Sam Worthington’s wasted. If I hadn’t seen Rogue, I’d have no idea he was good. Though he can’t hold his accent.

The script’s awful, but Nichol’s shoots it so large scale (studio franchise pictures with establishing shots, I’d missed those), it’s like Terminator‘s less about its actual content than that content’s presentation. Brancato and Ferris probably don’t have the writing chops of a good “Days of Our Lives” writers’ room and have some of the most lamely predictable “surprises” I can remember. But I suppose the script’s better than their Terminator 3 script, even if the nonsensical items–the Terminator base, the networked machine base, having manual, physical overrides.

If you haven’t been able to tell yet, this post’s going to be double length, just because there’s so much to talk about. Not the content, of course, but the film as an example of the decline of popular filmmaking.

Helena Bonham Carter is really bad. Laughable. She just gets worse and worse, doing some kind of impression of The Emperor from the Star Wars series.

Common’s awful. Michael Ironside’s embarrassing himself here.

Watching Bryce Dallas Howard act opposite Moon Bloodgood is pretty funny too. I’ve never seen Bloodgood in anything before and haven’t seen Howard in years–I figured the former would be bad and the latter okay. I was wrong. Very wrong.

Still, whoever did the special effects went cheap on the big “old” Terminators, which are clearly guys in costumes. And the thing when Worthington’s walking around half-Terminator or whatever, it looks awful, cheaper than a Halloween mask, even if they are doing some idiotic CG composite thing with it.

Terminator Salvation comes after The Matrix, so there are plenty of lifts from it (though the giant Transformer-like robots are not)–the whole prophet thing with Bale feels directly copied and pasted from The Matrix 2.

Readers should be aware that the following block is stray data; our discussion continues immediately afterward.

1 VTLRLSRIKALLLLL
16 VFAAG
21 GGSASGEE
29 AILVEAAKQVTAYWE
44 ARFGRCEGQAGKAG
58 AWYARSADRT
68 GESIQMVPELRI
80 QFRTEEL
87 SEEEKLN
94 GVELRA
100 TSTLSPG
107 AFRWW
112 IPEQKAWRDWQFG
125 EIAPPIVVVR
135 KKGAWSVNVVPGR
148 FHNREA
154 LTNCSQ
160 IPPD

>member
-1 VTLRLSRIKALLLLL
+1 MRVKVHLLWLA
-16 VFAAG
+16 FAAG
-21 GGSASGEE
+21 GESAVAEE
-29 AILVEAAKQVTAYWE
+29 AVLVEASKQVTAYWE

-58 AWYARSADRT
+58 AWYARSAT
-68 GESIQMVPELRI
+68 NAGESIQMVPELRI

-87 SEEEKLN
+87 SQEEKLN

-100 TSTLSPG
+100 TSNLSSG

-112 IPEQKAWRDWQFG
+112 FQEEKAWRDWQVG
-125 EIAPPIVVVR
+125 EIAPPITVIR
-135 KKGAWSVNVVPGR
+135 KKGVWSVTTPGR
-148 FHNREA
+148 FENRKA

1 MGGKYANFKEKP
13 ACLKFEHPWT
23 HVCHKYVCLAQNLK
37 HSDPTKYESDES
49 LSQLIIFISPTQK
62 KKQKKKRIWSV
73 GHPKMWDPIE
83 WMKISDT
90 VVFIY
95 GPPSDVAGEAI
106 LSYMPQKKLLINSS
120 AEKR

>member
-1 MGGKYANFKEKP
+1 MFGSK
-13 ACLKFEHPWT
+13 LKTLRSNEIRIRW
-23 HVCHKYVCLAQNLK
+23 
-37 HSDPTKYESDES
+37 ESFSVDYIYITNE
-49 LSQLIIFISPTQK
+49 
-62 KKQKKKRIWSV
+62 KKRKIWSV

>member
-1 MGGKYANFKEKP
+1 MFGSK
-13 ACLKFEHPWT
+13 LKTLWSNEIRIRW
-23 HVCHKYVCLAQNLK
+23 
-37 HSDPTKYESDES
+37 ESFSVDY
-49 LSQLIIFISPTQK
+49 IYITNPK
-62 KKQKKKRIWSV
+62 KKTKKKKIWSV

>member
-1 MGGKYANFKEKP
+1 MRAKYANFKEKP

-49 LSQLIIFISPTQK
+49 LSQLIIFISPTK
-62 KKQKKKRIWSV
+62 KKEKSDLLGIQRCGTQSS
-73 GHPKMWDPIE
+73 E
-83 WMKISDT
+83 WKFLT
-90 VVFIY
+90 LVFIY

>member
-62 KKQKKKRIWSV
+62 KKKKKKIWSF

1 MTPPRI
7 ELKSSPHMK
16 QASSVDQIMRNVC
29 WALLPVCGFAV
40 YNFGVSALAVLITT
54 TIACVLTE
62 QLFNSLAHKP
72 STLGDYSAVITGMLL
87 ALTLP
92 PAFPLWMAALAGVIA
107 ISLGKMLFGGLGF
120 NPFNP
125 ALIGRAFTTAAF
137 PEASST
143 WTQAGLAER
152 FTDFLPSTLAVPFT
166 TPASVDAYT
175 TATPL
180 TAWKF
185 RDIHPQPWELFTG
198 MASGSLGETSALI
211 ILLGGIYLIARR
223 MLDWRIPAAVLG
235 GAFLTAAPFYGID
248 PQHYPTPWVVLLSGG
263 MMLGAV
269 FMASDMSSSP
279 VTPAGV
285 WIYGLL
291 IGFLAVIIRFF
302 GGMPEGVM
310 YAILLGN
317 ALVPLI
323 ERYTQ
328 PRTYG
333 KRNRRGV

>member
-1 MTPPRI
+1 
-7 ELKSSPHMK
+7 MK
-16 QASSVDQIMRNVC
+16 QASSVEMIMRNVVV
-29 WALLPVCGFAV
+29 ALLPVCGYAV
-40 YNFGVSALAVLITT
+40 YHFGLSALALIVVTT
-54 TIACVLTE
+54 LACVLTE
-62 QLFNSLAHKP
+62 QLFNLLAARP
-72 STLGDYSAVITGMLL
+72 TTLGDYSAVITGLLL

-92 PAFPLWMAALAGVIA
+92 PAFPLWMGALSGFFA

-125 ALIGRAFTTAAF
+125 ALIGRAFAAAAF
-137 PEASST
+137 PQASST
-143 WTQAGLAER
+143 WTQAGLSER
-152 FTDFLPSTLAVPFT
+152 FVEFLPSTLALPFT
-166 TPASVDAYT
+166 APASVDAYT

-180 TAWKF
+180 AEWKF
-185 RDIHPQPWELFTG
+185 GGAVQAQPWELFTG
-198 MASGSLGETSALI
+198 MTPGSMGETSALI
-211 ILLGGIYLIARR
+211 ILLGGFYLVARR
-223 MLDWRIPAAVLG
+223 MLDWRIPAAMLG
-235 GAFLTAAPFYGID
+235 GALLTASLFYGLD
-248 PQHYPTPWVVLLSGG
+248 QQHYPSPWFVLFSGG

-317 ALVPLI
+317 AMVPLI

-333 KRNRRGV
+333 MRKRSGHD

Unexpectedly first-rate is the Danny Elfman score. As much of a Brad Fiedel fan as I am, Elfman’s pure action score is great. There’s nothing playful to it, which is somewhat non-Elfman (at least the Elfman I know), but it’s such a solid piece of composing, it doesn’t seem at all lacking.

Maybe most offensively, they dedicated this crap to Stan Winston.

0/4ⓏⒺⓇⓄ

CREDITS

Directed by Joseph McGinty Nichol; screenplay by John Brancato and Michael Ferris, based on characters created by James Cameron and Gale Anne Hurd; director of photography, Shane Hurlbut; edited by Conrad Bluff IV; music by Danny Elfman; production designer, Martin Laing; produced by Derek Anderson, Moritz Borman, Victor Kubicek and Jeffrey Silver; released by Warner Bros.

Starring Christian Bale (John Connor), Sam Worthington (Marcus Wright), Moon Bloodgood (Blair Williams), Helena Bonham Carter (Dr. Serena Kogan), Anton Yelchin (Kyle Reese), Jadagrace (Star), Bryce Dallas Howard (Kate Connor), Common (Barnes), Jane Alexander (Virginia), Michael Ironside (General Ashdown) and Ivan G’Vera (General Losenko).


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Street Kings (2008, David Ayer)